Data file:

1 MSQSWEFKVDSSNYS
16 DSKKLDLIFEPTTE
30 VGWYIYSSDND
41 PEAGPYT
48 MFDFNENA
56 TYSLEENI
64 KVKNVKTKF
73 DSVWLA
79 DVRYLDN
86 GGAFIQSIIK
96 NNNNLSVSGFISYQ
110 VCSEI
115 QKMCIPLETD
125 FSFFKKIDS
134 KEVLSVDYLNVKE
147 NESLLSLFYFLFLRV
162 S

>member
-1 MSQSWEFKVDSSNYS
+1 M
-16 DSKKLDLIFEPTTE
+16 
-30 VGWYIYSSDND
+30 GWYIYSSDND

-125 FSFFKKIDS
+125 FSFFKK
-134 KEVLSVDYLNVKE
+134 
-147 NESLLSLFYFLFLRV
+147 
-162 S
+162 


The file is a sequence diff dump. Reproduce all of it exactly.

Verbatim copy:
1 MSQSWEFKVDSSNYS
16 DSKKLDLIFEPTTE
30 VGWYIYSSDND
41 PEAGPYT
48 MFDFNENA
56 TYSLEENI
64 KVKNVKTKF
73 DSVWLA
79 DVRYLDN
86 GGAFIQSIIK
96 NNNNLSVSGFISYQ
110 VCSEI
115 QKMCIPLETD
125 FSFFKKIDS
134 KEVLSVDYLNVKE
147 NESLLSLFYFLFLRV
162 S

>member
-1 MSQSWEFKVDSSNYS
+1 M
-16 DSKKLDLIFEPTTE
+16 
-30 VGWYIYSSDND
+30 GWYIYSSDND

-125 FSFFKKIDS
+125 FSFFKK
-134 KEVLSVDYLNVKE
+134 
-147 NESLLSLFYFLFLRV
+147 
-162 S
+162 